Working with the food industry to cut salt intake by nearly 10 percent could prevent hundreds of thousands of heart attacks and strokes over several decades and save the U.S. government $32 billion in healthcare costs, U.S. researchers said on Monday.
Eating too much salt is a major cause of high blood pressure, which the Institute of Medicine, one of the National Academies of Sciences, last week declared a "neglected disease" that costs the U.S. health system $73 billion a year.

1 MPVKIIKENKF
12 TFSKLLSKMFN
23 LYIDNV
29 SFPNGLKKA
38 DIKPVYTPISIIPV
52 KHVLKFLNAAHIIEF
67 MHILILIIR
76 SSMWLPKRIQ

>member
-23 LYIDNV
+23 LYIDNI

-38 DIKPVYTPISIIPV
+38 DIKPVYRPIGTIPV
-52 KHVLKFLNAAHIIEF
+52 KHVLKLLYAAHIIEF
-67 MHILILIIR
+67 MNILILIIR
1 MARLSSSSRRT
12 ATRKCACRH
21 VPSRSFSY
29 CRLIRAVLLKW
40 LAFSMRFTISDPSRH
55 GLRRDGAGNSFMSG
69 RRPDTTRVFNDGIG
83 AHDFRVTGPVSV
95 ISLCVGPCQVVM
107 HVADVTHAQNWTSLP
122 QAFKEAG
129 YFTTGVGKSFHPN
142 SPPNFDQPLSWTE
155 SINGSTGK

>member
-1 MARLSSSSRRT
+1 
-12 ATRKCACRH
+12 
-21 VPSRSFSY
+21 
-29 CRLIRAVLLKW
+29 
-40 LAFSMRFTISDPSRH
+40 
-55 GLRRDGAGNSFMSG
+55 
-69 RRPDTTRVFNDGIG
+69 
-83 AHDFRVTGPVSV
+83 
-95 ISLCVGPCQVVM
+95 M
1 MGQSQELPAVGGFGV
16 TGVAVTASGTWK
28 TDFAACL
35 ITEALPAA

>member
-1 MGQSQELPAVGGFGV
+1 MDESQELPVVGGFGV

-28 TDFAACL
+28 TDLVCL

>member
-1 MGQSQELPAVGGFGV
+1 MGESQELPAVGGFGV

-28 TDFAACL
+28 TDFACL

Several governments are looking for solutions to curb salt intake as a way to head off future heart attacks and strokes that help drain healthcare systems.
The study by a team at the Stanford University School of Medicine and the Veterans Affairs Palo Alto Health Care System in California used a computer model to measure the impact of two different scenarios for reducing salt intake on a population level -- a voluntary collaboration with the U.S. food industry and a national tax on salt.
They found the voluntary program, based on a similar salt-reduction campaign in Britain, to be the most effective.